From the series “Tabi Miyage Dai Sanshu” (Souvenirs of Travel, Third Series), this is Tsuchizaki in Akita province and is the skeletal remains of an abandoned wooden boat resting quietly near a river bank under the fiery sunset sky.
Originally published in 1928, this is a rare pre-war Hasui printing with the Watanabe “C” seal (commonly known as the “Sausage Seal”), in using between 1929 and 1942. This print was not published after the war, making this a very rare Hasui piece.
The Woodblock Print
This oban-sized woodblock is in good to very good condition; there is even toning to the paper with minor discoloration along the margins. One small spot of foxing in the print with minor faint foxing in the sky area. A clean verso.
About the Artist
Kawase Hasui (川瀬巴水, 1883-1957) was born to a textile dealer as the first son and thankfully rebelled against taking over the family business, becoming one of the most sought-after Japanese printmakers and perhaps the most recognizable shin-hanga landscape artist.
As a child Hasui learned to paint in Western style under teacher Saburosuke Okada who taught him watercolor and oil painting. At the age of 26 Kawase tried to be accepted as a student by Kiyokata Kaburagi, a painter in traditional Japanese style, but Kaburagi considered him to be too old and rejected him. Kawase tried it again two years later and was finally accepted. Kiyokata soon recognized the talents of his student and introduced him to Watanabe Shozaburo, a rising businessman in his “New Prints” movement/business in 1916. In 1918 Hasui saw and was inspired by Ito Shinsui’s “Eight Views of Lake Biwa” which were being shown at a Kyodokai exhibition; Hasui submitted sketches to Watanabe and so began 30+ years of collaboration.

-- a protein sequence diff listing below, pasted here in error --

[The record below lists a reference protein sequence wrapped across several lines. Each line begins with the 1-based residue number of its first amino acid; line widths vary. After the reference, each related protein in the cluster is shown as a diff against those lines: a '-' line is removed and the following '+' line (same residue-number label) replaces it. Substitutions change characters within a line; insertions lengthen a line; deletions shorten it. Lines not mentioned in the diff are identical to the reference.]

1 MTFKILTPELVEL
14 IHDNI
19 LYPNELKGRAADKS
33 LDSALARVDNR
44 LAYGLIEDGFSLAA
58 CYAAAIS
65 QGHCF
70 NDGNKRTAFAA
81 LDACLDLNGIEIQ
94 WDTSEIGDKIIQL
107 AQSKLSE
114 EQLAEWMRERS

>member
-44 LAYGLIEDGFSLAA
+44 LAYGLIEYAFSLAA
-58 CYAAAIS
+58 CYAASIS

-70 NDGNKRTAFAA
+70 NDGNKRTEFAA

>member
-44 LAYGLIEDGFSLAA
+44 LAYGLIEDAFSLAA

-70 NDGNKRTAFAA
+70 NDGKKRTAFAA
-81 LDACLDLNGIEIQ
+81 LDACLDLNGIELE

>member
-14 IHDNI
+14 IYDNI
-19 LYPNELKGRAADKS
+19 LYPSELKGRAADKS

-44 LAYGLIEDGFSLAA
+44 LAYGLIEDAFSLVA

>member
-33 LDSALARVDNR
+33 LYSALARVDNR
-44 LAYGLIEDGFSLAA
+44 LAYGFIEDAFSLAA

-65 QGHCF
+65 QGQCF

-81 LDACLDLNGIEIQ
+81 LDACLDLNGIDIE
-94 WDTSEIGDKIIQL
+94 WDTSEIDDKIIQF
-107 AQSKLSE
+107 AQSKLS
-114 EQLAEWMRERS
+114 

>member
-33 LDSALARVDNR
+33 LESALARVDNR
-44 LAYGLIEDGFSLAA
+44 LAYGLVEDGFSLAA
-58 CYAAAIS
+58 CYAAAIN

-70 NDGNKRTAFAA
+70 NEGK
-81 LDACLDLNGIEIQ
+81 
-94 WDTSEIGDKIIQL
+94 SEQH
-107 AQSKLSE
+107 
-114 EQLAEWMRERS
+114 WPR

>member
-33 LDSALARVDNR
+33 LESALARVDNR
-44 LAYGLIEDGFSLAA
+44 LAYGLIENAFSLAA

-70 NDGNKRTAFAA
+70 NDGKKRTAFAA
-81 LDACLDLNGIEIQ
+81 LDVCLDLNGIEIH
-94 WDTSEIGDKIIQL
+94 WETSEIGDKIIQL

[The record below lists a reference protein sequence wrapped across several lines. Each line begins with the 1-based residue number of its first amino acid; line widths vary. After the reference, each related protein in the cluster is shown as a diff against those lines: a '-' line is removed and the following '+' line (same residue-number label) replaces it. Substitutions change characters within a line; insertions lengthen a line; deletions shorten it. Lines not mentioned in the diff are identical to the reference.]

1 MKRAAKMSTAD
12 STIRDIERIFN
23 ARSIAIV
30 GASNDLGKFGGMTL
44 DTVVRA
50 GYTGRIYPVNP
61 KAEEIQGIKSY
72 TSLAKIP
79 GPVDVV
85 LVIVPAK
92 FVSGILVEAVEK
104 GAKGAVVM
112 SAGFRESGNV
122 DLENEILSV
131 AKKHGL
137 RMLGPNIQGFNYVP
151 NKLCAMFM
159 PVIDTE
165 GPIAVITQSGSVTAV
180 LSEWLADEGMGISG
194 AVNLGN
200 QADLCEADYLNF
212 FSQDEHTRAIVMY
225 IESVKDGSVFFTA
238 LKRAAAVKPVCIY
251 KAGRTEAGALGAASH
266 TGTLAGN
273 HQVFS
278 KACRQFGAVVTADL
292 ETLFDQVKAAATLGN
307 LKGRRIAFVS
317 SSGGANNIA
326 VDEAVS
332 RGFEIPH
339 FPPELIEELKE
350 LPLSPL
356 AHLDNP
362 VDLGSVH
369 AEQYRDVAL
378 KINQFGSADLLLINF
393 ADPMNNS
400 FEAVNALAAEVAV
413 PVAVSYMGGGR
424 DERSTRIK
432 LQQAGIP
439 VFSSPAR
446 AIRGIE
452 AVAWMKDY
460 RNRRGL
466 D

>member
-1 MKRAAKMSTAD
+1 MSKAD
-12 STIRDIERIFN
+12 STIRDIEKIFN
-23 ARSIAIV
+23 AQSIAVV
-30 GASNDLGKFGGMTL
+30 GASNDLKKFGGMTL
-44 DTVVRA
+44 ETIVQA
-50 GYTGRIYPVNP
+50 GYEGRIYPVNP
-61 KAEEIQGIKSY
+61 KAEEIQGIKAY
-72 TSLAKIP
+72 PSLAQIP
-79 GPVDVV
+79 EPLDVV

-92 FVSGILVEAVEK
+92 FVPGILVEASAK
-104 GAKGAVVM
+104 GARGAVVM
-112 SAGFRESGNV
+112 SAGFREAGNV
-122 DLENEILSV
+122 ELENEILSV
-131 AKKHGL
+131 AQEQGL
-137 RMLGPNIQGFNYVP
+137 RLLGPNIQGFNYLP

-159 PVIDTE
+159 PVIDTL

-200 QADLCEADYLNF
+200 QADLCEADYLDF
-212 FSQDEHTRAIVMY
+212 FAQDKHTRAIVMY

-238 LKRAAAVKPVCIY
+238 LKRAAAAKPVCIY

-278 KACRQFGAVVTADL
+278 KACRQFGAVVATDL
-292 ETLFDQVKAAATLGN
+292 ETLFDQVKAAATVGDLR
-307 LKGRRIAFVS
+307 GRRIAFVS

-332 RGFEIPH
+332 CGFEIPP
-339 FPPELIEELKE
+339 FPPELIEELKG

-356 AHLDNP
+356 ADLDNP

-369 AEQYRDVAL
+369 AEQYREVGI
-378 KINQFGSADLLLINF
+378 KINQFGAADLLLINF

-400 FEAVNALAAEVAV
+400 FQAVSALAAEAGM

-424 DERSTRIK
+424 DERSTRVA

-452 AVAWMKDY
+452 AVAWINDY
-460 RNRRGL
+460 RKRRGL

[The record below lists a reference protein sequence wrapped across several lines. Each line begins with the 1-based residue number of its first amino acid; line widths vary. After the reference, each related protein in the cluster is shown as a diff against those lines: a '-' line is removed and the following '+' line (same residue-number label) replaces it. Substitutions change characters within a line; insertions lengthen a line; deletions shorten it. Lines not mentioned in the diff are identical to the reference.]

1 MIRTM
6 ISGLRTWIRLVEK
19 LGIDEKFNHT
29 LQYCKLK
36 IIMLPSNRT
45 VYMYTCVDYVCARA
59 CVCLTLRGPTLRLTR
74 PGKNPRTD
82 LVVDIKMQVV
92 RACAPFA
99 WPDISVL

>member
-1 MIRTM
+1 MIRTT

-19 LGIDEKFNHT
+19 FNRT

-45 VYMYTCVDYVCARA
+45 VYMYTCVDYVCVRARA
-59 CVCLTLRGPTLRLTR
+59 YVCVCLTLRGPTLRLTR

In 1918, he released three pieces of “Shiobara” from Watanabe Printshop, afterwards, produced a number of landscape prints throughout his life and is considered one of the greats of the Shin Hanga art movement in Japanese woodblock printing. The majority of Hasui prints are with Watanabe, but he also produced with Kawaguchi/Sakai and Doi Publishing.
Notes when buying: Hasui woodblocks were printed and reprinted both during his lifetime and post-mortem. When evaluating a Hasui woodblock, it is important to look carefully at the publisher seal, which will give a rough approximation for when the print in question was published, which can then be compared to when that print was originally published. Learn more about recognizing Watanabe-published editions here.